Since when are frequent flier miles taxable?
Citibank sent out 1099s this year, counting miles awarded in a promotion as income. That judgment may be right, but here's how to deal with the inflated value Citi put on the miles.
This post is by William Baldwin at Forbes.com.
The longstanding American tradition of not declaring miles as income is now at risk.
The big bank has been mailing out 1099 forms to depositors reporting, as income, the mileage awards they got for opening Citi accounts.
Worse, the bank evidently came up with the lavish valuation of 2.5 cents a mile.
Ridiculous, says Dominic Daher, co-author of a West hornbook on tax law and adjunct professor of taxation at the University of San Francisco; the fair market value of miles is more like a penny each. (Post continues below video.)
The story first surfaced in The Los Angeles Times. U.S. Sen. Sherrod Brown, D-Ohio, jumped on it, writing to the federally bailed out bank demanding that it back off. So far, the bank has not responded to either the senator’s letter or a query from Forbes.
Apart from the price it put on the miles, Citibank may well have been within its rights. There’s a specific tax law forbidding the IRS to tax miles handed out the usual way, as a reward for travel. But miles as an inducement for moving assets into a bank are something else. They look like interest.
Someone who gets 50,000 miles for opening an account and then gets a 1099 for $1,250 is likely to be displeased. The tax (state and federal) on that interest could easily be $500, more than the miles are worth if they are hemmed in by blackout dates and other restrictions.
What is a depositor to do? Report the inflated income and pay tax on it like a sap? Omit the income and risk an audit?
A Hobson’s choice. “This is precisely the problem that Citibank created with this debacle,” says Daher.
Any mismatch between what’s on your 1040 and what’s on a 1099 sent to the government is likely to precipitate a nasty letter from the IRS, if not a full-blown audit.
Don’t just ignore an inflated 1099, Daher urges. Call the offending bank and ask for a corrected 1099. If that doesn’t get you anywhere (it probably won’t), you should report the gross amount on your 1040 and then claim an adjustment bringing the income down to a fair amount, he says.
This adjustment could go on line 21 of the front of your return or on Schedule B, where you’d put other adjustments to interest amounts (such as amortization on a bond you bought for more than its redemption value).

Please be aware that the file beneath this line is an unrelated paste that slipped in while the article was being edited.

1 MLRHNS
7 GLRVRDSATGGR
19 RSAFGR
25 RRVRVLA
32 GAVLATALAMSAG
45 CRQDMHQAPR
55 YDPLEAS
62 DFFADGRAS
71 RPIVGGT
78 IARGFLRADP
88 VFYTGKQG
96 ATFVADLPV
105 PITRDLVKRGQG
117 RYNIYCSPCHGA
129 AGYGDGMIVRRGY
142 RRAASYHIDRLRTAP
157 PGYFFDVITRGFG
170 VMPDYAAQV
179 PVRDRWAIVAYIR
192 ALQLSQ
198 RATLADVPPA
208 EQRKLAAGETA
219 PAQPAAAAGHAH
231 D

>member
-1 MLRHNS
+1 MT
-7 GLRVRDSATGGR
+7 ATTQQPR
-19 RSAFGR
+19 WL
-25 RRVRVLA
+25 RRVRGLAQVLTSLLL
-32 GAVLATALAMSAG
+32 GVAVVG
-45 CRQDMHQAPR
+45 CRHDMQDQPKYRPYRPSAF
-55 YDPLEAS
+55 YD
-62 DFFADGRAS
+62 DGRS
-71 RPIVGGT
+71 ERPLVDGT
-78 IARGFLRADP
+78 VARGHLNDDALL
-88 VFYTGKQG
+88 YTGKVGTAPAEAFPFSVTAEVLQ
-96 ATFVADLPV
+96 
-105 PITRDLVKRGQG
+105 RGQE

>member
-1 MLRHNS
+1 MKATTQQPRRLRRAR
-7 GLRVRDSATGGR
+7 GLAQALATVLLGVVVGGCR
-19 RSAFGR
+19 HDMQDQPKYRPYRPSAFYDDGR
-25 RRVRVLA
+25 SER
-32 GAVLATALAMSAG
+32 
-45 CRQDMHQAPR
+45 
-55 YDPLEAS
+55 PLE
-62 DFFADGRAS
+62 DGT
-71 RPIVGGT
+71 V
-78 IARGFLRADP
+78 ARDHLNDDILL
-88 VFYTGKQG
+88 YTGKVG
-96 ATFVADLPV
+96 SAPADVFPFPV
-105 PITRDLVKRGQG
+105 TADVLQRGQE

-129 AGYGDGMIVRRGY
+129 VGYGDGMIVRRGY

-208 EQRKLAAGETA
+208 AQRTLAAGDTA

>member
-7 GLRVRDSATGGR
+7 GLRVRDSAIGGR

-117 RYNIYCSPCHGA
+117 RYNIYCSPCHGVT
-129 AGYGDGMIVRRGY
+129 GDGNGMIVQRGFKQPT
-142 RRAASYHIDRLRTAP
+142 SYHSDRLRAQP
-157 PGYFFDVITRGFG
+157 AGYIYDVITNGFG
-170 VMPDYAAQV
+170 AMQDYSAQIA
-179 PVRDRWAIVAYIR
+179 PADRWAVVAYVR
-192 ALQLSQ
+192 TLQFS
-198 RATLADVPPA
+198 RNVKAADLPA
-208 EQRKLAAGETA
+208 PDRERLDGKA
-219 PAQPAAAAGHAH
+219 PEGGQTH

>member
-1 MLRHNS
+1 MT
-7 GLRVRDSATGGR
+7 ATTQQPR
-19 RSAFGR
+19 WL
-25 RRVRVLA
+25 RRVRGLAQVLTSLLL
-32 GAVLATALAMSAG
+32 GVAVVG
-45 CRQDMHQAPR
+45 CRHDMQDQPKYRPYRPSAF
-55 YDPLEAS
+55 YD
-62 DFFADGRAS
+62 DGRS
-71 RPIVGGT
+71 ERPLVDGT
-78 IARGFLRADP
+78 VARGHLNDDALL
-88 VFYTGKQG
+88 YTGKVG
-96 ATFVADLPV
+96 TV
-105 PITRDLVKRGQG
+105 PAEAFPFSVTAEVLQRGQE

It’s unclear if other banks and brokers are going to follow Citi’s lead in ratting out customers who got airline miles. Daher notes that, several years ago, a mutual fund company asked the IRS for advice on how to handle miles it gave to a new customer.
The company was instructed to treat the value of the miles as a reduction in the cost of fund shares, potentially increasing the taxable gain when the customer cashed in.
One Fidelity Investments customer we know got 50,000 Delta miles in 2010 for adding assets and did not get a 1099 on it. Fidelity declines to comment on its current policies.
If you are fretful, review this Q&A.
Q. I got 50,000 miles for opening a credit card account. Are they taxable?
No. Credit card freebies are tax-free because they are a reduction in the cost of the goods bought with the card. If a sofa is advertised at $900 and you get a $50 rebate, you don’t have taxable income. You have simply bought a sofa for $850.
Q. What about the 2% cash back I get on my credit card?
Not taxable, if the charges were for personal expenses.
Q. I charged $10,000 of business expenses on my card and then got back $200. Is the $200 taxable?
Yes. You should either deduct only $9,800 as business expenses or else deduct $10,000 and then report $200 as miscellaneous income.
Q. What if I don’t account for that $200? Will I get caught?
Q. I earned 50,000 airline miles by taking a lot of personal trips. Is the value taxable?
No, and it shouldn’t be. It’s a reduction in the cost of the original flights. It’s like the $50 rebate on a sofa.
Q. I earned miles taking business trips that my company paid for. Are they taxable?
No, but they should be. The airline was engaging in commercial bribery. Bribes are taxable.
Q. So why aren’t miles earned on business trips taxable?
Because Congress, fearing an armed revolt, directed the IRS to keep its hands off them.
Q. If I want to be honest about those credit card rebates I earned on deductible business expenses, I will have to file three 1040X amended returns, plus state and city returns. Will I be eligible for a frequent filer discount?
The IRS has not issued guidance on this point.
More from Forbes.com and MSN Money:
If this is the case, then CITI should have to pay each person 2.5 per mile they wish to cash in.
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